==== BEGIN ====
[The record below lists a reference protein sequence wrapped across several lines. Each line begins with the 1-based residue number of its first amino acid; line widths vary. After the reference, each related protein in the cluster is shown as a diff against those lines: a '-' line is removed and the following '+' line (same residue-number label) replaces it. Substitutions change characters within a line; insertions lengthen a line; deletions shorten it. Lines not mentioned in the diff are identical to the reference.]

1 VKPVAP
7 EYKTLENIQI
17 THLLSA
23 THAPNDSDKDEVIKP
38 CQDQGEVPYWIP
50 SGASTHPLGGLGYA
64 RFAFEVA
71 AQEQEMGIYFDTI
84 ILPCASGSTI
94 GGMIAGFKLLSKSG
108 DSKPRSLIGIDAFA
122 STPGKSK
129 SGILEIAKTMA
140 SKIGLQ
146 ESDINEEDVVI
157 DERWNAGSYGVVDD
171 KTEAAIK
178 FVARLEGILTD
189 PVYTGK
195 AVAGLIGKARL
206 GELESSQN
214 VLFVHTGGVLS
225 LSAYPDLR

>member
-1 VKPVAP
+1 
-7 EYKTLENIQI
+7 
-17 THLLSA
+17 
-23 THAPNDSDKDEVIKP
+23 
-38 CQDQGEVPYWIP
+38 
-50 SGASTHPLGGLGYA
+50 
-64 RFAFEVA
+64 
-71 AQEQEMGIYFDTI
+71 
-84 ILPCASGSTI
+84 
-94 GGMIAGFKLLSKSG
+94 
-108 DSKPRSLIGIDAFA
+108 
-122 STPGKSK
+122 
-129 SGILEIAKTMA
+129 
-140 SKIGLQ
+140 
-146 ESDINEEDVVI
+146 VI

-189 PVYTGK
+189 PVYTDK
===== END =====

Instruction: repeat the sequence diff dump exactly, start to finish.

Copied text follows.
[The record below lists a reference protein sequence wrapped across several lines. Each line begins with the 1-based residue number of its first amino acid; line widths vary. After the reference, each related protein in the cluster is shown as a diff against those lines: a '-' line is removed and the following '+' line (same residue-number label) replaces it. Substitutions change characters within a line; insertions lengthen a line; deletions shorten it. Lines not mentioned in the diff are identical to the reference.]

1 VKPVAP
7 EYKTLENIQI
17 THLLSA
23 THAPNDSDKDEVIKP
38 CQDQGEVPYWIP
50 SGASTHPLGGLGYA
64 RFAFEVA
71 AQEQEMGIYFDTI
84 ILPCASGSTI
94 GGMIAGFKLLSKSG
108 DSKPRSLIGIDAFA
122 STPGKSK
129 SGILEIAKTMA
140 SKIGLQ
146 ESDINEEDVVI
157 DERWNAGSYGVVDD
171 KTEAAIK
178 FVARLEGILTD
189 PVYTGK
195 AVAGLIGKARL
206 GELESSQN
214 VLFVHTGGVLS
225 LSAYPDLR

>member
-1 VKPVAP
+1 
-7 EYKTLENIQI
+7 
-17 THLLSA
+17 
-23 THAPNDSDKDEVIKP
+23 
-38 CQDQGEVPYWIP
+38 
-50 SGASTHPLGGLGYA
+50 
-64 RFAFEVA
+64 
-71 AQEQEMGIYFDTI
+71 
-84 ILPCASGSTI
+84 
-94 GGMIAGFKLLSKSG
+94 
-108 DSKPRSLIGIDAFA
+108 
-122 STPGKSK
+122 
-129 SGILEIAKTMA
+129 
-140 SKIGLQ
+140 
-146 ESDINEEDVVI
+146 VI

-189 PVYTGK
+189 PVYTDK